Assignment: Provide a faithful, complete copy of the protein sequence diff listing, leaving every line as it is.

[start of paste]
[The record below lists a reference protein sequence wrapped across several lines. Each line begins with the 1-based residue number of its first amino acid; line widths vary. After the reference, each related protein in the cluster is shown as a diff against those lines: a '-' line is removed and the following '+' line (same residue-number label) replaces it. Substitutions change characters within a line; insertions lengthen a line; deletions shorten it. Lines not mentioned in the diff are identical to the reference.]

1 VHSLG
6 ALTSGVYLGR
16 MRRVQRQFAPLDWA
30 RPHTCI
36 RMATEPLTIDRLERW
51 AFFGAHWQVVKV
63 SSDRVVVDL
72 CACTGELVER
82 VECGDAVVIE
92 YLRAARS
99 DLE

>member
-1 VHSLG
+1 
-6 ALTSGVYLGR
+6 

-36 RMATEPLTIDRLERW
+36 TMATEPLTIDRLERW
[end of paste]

[The record below lists a reference protein sequence wrapped across several lines. Each line begins with the 1-based residue number of its first amino acid; line widths vary. After the reference, each related protein in the cluster is shown as a diff against those lines: a '-' line is removed and the following '+' line (same residue-number label) replaces it. Substitutions change characters within a line; insertions lengthen a line; deletions shorten it. Lines not mentioned in the diff are identical to the reference.]

1 VHSLG
6 ALTSGVYLGR
16 MRRVQRQFAPLDWA
30 RPHTCI
36 RMATEPLTIDRLERW
51 AFFGAHWQVVKV
63 SSDRVVVDL
72 CACTGELVER
82 VECGDAVVIE
92 YLRAARS
99 DLE

>member
-1 VHSLG
+1 
-6 ALTSGVYLGR
+6 

-36 RMATEPLTIDRLERW
+36 TMATEPLTIDRLERW